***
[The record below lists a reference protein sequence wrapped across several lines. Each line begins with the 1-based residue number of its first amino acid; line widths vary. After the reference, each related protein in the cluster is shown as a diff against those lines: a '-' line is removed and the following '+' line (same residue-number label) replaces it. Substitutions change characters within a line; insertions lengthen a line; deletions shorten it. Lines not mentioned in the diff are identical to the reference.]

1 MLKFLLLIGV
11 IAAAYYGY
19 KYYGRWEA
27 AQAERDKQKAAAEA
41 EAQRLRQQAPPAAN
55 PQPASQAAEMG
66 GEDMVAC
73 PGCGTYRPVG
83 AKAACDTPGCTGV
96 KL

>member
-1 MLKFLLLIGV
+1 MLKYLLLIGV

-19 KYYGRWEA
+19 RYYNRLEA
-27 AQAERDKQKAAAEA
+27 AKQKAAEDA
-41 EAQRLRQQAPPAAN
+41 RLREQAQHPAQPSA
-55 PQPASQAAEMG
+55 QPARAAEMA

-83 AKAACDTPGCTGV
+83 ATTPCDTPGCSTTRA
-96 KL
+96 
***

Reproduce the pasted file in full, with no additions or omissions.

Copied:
[The record below lists a reference protein sequence wrapped across several lines. Each line begins with the 1-based residue number of its first amino acid; line widths vary. After the reference, each related protein in the cluster is shown as a diff against those lines: a '-' line is removed and the following '+' line (same residue-number label) replaces it. Substitutions change characters within a line; insertions lengthen a line; deletions shorten it. Lines not mentioned in the diff are identical to the reference.]

1 MLKFLLLIGV
11 IAAAYYGY
19 KYYGRWEA
27 AQAERDKQKAAAEA
41 EAQRLRQQAPPAAN
55 PQPASQAAEMG
66 GEDMVAC
73 PGCGTYRPVG
83 AKAACDTPGCTGV
96 KL

>member
-1 MLKFLLLIGV
+1 MLKYLLLIGV

-19 KYYGRWEA
+19 RYYNRLEA
-27 AQAERDKQKAAAEA
+27 AKQKAAEDA
-41 EAQRLRQQAPPAAN
+41 RLREQAQHPAQPSA
-55 PQPASQAAEMG
+55 QPARAAEMA

-83 AKAACDTPGCTGV
+83 ATTPCDTPGCSTTRA
-96 KL
+96 